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How the modular data center approach is resolving issues facing CIO’s

2014 will be a landmark year as more CIO’s begin an executive management revolution by leveraging from modular data center technology to become the engine room for better corporate outcomes.

At the heart of the revolution is addressing the many pitfalls associated with traditional data center builds including custom-engineering and the associated risks, delays and costs, as well as the lack of flexibility demonstrated by typical data centers.

Datapod and the Data Center 2.0 approach eliminate many of the traditional barriers faced by organisations wishing to deploy new data center capacity.

The Datapod System incorporates a ‘building-block’ approach that enables a dramatic simplification of the design process, reduced time-to-deploy, and precise alignment of IT capital expenditure with expected business ROI.

Data Center Challenges

Data center operators, designers and builders are under overwhelming pressure from customer and end users to deliver data center capacity with lower upfront capital outlay at a faster pace and without any compromise to reliability whilst maintaining or improving operational and energy efficiency.

1. Infrastructure

There are many financial challenges associated with infrastructure within a brick and mortar building.

To begin, forecasting and measuring the total cost of ownership (TCO) for data center physical infrastructure (DCPI) is essential for return-on-investment (ROI) analysis.

Over-sizing is the main contributor to excess TCO. Over-sizing creates inefficiencies in the data center including excess capital cost, operating cost, and specifically energy cost. The average data center operator can achieve the highest return on investment in relation to DCPI through right-sizing.

Right-sizing the DCPI system to the load is the key to optimising TCO and has the most impact on DCPI electrical consumption.

Floor Plan: The CAD image shows the floor plan of a 300kW modular Datapod data center.

Right-sizing can potentially eliminate over 50% of the energy bill. The excess lifecycle costs associated with over-sizing also include the expenses of operating the facility.

These costs include maintenance contracts, consumables, land and energy. Since over-sizing gives rise to underutilised equipment that must be maintained, a large fraction of the maintenance costs are wasted.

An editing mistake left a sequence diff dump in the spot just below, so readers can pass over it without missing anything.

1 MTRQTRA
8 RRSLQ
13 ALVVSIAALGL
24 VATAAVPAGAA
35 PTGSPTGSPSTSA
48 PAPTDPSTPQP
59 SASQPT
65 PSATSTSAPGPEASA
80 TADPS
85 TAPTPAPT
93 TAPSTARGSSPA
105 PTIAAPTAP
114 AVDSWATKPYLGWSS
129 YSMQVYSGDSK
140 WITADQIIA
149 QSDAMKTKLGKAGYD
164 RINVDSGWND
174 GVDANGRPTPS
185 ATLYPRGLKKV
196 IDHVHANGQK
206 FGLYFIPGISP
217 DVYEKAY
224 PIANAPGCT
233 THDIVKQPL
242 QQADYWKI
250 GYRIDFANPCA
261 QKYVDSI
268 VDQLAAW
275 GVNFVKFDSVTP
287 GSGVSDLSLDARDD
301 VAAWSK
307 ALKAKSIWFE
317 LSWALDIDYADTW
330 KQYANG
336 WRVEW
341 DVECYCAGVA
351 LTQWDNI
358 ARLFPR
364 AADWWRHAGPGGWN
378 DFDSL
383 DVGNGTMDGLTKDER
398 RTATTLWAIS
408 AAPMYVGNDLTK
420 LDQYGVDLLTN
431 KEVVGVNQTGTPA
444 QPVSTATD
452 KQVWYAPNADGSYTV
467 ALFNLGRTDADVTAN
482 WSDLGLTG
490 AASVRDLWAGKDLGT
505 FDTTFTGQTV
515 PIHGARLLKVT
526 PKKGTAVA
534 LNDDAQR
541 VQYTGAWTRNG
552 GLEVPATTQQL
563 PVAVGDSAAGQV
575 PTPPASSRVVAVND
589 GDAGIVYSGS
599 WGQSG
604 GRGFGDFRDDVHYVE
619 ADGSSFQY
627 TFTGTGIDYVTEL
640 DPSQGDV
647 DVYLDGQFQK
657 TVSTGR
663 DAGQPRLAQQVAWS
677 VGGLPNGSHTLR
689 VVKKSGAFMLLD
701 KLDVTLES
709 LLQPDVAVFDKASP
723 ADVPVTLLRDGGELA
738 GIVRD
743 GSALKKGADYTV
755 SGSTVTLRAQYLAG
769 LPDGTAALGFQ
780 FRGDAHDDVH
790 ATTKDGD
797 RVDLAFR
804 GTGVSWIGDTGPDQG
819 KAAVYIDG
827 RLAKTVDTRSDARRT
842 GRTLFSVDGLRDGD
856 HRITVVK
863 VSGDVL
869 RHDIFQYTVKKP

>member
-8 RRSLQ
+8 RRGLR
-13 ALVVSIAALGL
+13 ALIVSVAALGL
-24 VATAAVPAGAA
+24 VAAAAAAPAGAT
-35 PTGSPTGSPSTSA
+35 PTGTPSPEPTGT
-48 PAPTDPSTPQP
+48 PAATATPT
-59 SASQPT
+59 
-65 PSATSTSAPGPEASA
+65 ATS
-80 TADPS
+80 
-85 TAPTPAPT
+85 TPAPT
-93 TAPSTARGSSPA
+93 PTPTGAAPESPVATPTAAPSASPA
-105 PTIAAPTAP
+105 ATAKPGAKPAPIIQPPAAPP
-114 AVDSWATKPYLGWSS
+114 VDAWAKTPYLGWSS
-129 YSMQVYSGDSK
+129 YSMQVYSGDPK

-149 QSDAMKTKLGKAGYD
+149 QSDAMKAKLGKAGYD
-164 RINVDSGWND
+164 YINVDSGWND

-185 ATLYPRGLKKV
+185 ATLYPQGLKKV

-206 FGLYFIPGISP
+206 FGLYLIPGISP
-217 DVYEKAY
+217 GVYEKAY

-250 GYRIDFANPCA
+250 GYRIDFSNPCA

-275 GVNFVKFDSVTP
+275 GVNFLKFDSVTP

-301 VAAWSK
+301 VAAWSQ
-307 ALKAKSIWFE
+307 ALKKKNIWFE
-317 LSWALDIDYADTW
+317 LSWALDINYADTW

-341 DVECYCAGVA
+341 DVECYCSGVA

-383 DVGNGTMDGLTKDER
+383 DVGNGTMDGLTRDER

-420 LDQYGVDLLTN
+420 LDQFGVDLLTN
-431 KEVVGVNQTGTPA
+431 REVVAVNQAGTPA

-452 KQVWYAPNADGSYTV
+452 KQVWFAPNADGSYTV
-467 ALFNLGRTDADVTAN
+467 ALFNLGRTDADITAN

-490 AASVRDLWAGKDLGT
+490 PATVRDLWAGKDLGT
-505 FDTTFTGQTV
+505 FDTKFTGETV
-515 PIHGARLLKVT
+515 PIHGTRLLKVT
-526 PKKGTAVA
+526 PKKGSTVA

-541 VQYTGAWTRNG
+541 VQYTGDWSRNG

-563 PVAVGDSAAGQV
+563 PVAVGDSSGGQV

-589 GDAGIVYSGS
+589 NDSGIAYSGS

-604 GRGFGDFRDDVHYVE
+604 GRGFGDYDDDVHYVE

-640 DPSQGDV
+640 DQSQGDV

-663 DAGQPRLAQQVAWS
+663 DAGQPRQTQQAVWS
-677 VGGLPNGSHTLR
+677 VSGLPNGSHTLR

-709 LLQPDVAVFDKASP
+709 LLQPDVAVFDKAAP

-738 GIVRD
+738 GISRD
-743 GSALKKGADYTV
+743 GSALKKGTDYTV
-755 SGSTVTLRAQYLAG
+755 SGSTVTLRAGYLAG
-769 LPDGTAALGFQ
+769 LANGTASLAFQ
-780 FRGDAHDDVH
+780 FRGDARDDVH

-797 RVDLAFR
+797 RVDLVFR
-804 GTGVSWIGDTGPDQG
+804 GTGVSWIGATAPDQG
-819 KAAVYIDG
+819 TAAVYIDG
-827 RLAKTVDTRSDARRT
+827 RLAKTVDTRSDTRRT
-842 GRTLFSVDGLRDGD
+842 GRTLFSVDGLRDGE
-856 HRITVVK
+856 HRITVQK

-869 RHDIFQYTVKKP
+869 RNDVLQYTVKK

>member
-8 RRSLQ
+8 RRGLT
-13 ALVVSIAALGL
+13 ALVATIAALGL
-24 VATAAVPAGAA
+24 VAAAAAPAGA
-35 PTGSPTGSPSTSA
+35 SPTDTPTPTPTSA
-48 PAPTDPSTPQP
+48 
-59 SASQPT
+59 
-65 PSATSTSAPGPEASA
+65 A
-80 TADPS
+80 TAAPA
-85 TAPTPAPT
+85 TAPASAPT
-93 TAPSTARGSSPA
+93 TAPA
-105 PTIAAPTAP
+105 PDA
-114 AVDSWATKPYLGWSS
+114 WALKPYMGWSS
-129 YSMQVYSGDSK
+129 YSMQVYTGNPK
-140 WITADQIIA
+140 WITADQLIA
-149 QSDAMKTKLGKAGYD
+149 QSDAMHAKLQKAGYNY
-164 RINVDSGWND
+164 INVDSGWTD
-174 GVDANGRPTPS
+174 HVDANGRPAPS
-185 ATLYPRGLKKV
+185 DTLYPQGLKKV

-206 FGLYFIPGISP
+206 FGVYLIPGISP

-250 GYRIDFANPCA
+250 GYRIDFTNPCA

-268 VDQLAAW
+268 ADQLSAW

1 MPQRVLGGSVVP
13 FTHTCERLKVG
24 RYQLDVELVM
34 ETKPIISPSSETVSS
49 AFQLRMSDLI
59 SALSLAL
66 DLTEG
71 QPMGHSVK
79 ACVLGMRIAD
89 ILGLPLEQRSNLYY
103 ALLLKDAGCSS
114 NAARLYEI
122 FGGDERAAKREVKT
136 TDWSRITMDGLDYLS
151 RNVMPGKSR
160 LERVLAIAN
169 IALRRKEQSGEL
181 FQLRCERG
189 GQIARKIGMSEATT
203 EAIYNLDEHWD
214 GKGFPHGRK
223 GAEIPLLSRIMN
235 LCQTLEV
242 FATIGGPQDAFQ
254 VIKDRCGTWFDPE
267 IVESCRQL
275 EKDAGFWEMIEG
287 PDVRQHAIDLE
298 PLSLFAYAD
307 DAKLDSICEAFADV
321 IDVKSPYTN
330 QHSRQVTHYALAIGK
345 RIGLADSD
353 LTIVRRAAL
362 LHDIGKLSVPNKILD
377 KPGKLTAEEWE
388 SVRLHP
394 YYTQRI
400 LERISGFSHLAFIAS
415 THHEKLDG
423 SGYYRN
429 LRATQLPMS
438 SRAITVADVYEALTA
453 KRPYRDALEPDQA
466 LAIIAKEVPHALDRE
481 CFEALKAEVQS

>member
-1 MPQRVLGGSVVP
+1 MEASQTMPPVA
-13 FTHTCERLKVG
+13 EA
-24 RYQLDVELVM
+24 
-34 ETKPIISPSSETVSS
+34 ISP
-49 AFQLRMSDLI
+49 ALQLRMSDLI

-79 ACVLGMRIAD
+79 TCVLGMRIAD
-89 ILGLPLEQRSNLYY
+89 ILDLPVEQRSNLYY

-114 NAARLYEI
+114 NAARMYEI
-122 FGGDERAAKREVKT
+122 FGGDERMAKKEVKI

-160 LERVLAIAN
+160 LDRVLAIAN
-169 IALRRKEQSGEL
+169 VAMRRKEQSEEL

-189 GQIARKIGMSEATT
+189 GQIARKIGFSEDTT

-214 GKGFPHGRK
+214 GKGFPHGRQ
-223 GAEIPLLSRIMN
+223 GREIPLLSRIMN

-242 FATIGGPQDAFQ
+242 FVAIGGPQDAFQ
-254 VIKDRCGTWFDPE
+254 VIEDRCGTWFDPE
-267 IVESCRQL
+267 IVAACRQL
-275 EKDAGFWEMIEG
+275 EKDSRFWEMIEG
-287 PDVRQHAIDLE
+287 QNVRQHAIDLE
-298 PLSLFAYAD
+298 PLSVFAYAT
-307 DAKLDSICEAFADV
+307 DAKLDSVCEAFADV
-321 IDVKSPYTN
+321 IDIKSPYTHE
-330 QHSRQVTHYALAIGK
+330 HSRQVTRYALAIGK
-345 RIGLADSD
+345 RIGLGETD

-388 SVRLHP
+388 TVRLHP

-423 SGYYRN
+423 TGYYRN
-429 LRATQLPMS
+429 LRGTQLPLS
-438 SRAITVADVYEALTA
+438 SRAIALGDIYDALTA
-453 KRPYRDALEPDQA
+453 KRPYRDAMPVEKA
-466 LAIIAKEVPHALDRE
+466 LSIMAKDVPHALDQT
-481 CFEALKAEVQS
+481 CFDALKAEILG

Data center efficiency is key to controlling energy costs and should be a subject of significant importance to all data center operators.

Secondly, traditional data center “room” cooling is unable to accommodate the latest generation of high and variable density IT equipment resulting in cooling systems that are inefficient, unpredictable, and low in power density.

Data Center 2.0 generation creates the flexibility, predictability, scalability, reduced electrical power consumption, reduced TCO and optimum availability that row and rack-orientated cooling architectures can provide.

Additionally, the factors that gave rise to the establishment and use of the raised floor in the data center environment are no longer justified or desirable. In fact, the highest density and highest efficiency data center power and cooling technologies specifically do not require a raised floor.

Image right: A modular Datapod data center is craned into place at a remote mining location.

2. Space

Utilising space for server rooms and data centers is unlikely to be the best and most cost-effective use of space within a commercial building.

By vacating current server rooms and returning them to alternative purposes such as office space, significant savings can be made. For example, a 100m2 (1076ft²) 6-8 standard workstations, possibly negating the need to move or take on new premises.

Modular data centers, such as the Datapod System, can be deployed to any site with a prepared area. Deployments to greenfield sites require a site to be prepared before Datapod assembly can take place. Site preparation is integral and critical to deployment efficiency.

3. Colocation Option

Many IT departments are not able to colocate their IT hardware for reasons of security and/or convenience. When outsourcing is not an option, in-house data centers are necessary; modularisation enables organisations to deploy data center technology in a flexible and efficient way.

Even the unique technical and engineering requirements of small server rooms make this a complex

and expensive decision as IT systems virtualise and become more dense.

4. Demand Spike

Mergers, new projects or other sudden increases in demand on IT systems can be problematic for a traditional data center designed for static, low density loads.

Expansion or refurbishment of a traditional 1.0 data center is likely to be cost prohibitive. Having the option of accessing additional data center capacity in the short term can be highly advantageous to business operations. Short-term requirements are often difficult to assess and address.

Many times investment is considered a solution for a temporary requirement, when a more appropriate course of action would be a short-term rental.

Datapods can be rented for as little as 24 months.